> > Well, I against tying complexity to types. Types will not
> > prevent writing inefficient code. Actually, unnecessary restrictions
> > may lead to workarounds which decrease efficiency.
> Having complexity constraint is like axioms in catdef.spad,
> and those axioms do not prevent writing wrong code. I think
> these restrictions will discourage unoptimal usage and lead
> to "the right way".
Using list rarely is "optimal" from point of view of speed.
Typical use cases are relativly short lists, say below
100 elements. In many cases one can get faster code
by using array, possibly with using integers like
pointers. But such array code is messy. In noncritical
code O(n) behaviour does not matter, particularly
if n is of order 100. So we go for easy coding.
I would much more encourage people to use profiler
and optimize code which is responsible for most of runtime.
This may mean avoiding indexing on lists. But also
avoiding linear searches.
> > And any extra type distincion means less opportunity to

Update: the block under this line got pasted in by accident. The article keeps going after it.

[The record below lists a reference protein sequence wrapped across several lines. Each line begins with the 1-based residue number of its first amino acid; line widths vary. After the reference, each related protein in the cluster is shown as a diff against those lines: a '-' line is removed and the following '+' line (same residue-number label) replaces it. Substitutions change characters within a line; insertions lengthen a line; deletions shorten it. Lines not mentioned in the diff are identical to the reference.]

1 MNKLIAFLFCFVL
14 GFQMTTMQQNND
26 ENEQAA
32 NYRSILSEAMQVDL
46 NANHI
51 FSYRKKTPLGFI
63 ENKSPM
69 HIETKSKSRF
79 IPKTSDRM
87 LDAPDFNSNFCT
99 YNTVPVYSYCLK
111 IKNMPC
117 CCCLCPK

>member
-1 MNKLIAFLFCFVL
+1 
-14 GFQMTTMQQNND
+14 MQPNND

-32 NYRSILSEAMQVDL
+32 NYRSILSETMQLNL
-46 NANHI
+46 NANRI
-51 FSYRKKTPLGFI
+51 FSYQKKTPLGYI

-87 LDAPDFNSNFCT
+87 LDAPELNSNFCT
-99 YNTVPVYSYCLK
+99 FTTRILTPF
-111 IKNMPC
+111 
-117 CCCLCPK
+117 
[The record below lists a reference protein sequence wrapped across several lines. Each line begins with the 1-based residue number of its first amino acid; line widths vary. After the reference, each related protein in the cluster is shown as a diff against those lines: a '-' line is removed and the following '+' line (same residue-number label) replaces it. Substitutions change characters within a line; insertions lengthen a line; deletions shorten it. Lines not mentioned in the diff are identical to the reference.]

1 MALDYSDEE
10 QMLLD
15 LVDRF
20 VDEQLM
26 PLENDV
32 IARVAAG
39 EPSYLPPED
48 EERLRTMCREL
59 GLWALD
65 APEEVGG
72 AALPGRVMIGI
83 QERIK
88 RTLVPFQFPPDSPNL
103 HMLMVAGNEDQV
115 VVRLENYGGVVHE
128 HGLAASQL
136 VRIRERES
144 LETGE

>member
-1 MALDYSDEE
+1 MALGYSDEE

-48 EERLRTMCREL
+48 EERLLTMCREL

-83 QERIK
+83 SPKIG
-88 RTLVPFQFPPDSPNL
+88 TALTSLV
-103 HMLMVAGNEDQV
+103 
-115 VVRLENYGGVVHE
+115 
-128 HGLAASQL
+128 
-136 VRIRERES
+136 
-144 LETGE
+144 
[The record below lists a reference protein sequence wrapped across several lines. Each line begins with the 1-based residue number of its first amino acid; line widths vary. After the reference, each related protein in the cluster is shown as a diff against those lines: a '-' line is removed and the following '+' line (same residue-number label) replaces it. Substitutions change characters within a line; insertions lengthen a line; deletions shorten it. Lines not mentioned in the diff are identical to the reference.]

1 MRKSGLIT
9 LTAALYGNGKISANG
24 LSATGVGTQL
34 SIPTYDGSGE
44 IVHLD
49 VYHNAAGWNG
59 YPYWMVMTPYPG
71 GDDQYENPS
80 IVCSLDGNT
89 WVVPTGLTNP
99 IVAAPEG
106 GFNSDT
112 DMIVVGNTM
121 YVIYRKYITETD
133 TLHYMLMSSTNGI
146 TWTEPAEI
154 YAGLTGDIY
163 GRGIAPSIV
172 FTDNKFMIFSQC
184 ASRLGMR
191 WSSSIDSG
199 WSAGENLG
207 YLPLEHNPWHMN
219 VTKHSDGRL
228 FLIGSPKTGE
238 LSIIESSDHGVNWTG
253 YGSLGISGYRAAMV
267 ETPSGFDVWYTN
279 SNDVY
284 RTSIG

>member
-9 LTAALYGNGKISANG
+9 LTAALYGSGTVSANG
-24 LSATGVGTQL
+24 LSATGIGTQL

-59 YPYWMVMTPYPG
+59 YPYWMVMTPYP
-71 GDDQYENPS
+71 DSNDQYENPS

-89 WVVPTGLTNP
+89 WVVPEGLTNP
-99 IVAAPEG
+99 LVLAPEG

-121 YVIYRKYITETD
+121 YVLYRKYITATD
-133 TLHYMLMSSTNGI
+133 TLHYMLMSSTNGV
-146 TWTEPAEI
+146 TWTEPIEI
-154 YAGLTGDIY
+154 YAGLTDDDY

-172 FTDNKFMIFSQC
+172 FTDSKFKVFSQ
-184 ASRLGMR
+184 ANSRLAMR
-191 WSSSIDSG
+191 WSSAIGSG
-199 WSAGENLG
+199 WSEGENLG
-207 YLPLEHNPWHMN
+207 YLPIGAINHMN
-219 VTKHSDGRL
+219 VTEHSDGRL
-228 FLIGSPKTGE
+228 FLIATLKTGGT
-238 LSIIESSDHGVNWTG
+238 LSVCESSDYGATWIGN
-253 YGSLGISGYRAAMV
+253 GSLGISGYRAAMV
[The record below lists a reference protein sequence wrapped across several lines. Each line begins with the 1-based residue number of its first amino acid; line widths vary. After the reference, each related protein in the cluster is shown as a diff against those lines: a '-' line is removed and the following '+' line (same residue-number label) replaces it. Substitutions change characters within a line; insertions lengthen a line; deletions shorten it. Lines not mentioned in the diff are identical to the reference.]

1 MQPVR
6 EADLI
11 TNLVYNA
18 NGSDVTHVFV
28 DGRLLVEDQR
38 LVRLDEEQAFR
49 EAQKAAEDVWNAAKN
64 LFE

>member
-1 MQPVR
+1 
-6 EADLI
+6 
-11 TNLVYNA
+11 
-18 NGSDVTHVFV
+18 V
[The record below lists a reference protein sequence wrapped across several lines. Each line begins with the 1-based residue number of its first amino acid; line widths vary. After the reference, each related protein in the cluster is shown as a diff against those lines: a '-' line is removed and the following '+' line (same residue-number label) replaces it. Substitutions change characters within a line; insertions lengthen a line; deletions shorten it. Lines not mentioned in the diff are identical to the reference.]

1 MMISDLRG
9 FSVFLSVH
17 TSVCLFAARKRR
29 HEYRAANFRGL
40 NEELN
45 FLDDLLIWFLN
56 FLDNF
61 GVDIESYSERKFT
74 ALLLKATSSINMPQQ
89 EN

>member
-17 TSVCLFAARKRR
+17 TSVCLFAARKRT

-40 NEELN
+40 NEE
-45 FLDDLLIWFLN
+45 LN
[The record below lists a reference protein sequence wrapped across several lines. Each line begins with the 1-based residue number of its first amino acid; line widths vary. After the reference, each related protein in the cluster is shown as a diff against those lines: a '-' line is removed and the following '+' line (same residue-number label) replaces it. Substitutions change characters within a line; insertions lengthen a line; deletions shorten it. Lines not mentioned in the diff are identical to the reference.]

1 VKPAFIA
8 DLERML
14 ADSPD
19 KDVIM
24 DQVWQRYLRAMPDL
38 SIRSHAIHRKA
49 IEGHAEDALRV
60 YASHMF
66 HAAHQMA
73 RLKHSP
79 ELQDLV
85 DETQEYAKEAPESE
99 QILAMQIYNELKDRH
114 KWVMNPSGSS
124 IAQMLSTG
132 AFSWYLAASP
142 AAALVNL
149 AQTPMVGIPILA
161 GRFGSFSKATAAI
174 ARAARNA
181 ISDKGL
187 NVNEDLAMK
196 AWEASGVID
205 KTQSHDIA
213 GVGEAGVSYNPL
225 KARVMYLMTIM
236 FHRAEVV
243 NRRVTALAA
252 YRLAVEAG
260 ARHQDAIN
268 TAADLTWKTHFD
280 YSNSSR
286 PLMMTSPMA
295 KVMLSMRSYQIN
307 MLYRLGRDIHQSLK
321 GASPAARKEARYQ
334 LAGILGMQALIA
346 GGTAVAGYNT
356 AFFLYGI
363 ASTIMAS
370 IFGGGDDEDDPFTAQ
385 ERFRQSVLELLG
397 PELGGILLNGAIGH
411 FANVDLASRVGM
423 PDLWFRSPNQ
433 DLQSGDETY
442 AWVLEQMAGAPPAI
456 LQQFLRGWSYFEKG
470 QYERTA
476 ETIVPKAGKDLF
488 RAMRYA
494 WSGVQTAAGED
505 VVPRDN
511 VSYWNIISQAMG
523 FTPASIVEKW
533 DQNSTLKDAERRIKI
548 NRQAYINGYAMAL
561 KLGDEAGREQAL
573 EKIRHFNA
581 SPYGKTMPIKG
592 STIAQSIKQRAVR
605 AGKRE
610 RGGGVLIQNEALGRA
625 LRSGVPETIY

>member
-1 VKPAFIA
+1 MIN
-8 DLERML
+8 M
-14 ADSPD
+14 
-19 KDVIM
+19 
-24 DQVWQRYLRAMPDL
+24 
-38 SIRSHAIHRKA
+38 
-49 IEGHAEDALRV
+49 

> > share code, so works against generic coding.
> Have you seen my other mail about leftTrim/rightTrim? These
> generic functions should have 2 implementations, the default
> one is O(n^2) for lists.
Do _you_ need fast trimming? IIRC I never used them. But
they may be handy someday. Of course if you put them
in inner loop your program will be slow. But frequently
you have a "workhorse" routine which is relatively simple,
but needs some hairy one-time setup. Setup routines
may be dog slow, if "workhorse" routine is fast and
responsible for most of runtime, then slowness of
setup does not matter.
> And do you think OneDimensionalArrayAggregate should have
> UnaryRecursiveAggregate to promote "generic coding"?
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